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What is the treatment for nephrotic syndrome?

Q: I am a 24-year-old female suffering from Nephrotic Syndrome, and I am getting treatment on this from the last one year. I am taking Cyclosporine, Omnocortil, etc. I have already taken two 50 ml bottles of Cyclosporine, but the doctor insists that I need to take one more bottle of the medicine. I had recovered following the doctor's advice, but the swelling of my feet has recurred. The doctor has asked me to continue with the medicines. Now, the protein leakage in my urine is in control and so is the swelling. But I want to know how long do I need to continue this medicine. Are there any side effects of this medicine? I am strictly avoiding salt for this, but do I need to take any other precautions. Is this disease completely curable?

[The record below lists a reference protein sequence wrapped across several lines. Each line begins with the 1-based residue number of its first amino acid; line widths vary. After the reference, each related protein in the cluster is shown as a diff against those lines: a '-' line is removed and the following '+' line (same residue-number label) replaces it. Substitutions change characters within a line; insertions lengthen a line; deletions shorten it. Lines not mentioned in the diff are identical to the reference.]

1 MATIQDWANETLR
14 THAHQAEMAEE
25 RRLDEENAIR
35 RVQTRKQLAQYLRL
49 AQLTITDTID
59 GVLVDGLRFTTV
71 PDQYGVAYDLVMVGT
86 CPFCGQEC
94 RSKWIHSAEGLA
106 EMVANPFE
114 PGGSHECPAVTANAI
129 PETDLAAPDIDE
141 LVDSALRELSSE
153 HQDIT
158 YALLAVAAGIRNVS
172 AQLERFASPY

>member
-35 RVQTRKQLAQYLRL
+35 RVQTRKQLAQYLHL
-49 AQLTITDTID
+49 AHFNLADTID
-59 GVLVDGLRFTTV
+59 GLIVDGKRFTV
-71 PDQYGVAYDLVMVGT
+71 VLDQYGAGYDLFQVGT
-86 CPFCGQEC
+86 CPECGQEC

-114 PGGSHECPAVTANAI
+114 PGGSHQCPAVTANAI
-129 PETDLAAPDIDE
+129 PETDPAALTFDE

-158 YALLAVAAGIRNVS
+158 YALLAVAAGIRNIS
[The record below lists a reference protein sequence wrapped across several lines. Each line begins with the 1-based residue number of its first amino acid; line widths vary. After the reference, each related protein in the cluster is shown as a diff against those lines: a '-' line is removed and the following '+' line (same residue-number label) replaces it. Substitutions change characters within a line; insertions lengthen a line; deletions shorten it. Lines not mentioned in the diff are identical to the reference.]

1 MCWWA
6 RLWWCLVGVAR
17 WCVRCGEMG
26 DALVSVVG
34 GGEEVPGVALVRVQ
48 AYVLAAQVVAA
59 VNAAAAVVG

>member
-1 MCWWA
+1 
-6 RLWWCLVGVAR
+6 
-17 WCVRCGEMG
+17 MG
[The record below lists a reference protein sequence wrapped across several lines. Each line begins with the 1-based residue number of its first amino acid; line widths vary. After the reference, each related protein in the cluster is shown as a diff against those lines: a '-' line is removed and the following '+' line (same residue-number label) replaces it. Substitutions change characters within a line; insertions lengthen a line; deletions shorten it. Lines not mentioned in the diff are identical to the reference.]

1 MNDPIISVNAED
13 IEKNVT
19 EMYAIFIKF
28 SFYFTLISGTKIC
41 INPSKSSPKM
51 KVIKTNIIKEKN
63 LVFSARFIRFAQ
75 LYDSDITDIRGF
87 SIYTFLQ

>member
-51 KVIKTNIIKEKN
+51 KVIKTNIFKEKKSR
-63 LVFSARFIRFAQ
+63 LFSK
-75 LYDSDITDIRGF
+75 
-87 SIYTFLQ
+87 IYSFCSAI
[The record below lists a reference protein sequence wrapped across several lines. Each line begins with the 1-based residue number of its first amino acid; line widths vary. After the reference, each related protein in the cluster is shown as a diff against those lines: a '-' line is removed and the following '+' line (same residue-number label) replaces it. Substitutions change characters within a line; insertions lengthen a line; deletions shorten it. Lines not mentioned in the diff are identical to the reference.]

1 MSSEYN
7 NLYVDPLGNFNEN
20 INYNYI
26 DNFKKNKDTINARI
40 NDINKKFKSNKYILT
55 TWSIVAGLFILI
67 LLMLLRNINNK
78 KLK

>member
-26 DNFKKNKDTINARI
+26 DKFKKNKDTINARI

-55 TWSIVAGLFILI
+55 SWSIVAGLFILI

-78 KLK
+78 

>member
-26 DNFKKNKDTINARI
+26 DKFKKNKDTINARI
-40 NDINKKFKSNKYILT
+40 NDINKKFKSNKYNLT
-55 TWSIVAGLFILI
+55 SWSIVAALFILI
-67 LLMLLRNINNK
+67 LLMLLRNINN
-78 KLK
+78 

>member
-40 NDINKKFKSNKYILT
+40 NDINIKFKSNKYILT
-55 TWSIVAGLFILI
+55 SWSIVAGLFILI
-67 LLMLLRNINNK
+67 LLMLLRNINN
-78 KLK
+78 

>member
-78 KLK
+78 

A:It is important to understand that Nephrotic syndrome occurs due to the damage to the blood vessels of the kidneys (inflammation of the kidneys, called “Nephritis”), which in turn causes the kidneys to spill excessive protein into the urine. Protein leakage into the urine results in an excessive swelling of various body parts including the feet and face and in the long run, also interferes with the kidney’s filtering function. Hence, it is important to be treated with strong anti-inflammatory and immunosuppressive medications like Omnocortil and Cyclosporine, respectively, to keep the damage or the inflammation under control. Most of the time, one has to take the mentioned medications at a low maintenance dose for a long time (depending upon the type of nephritis) even after the amount of protein leakage/ and the disease process has been brought under control. This is important to prevent a relapse of the disease in future. Also, since these medications have some serious side-effects, one should not abruptly discontinue them. Instead, one needs to follow the advice of the Nephrologist. Besides a low salt diet, it is important to maintain blood pressure < 130/80 mmHg and also avoid potential kidney toxic medications including the continuous intake of common pain medications like Voveran, Nimulid and Brufen.

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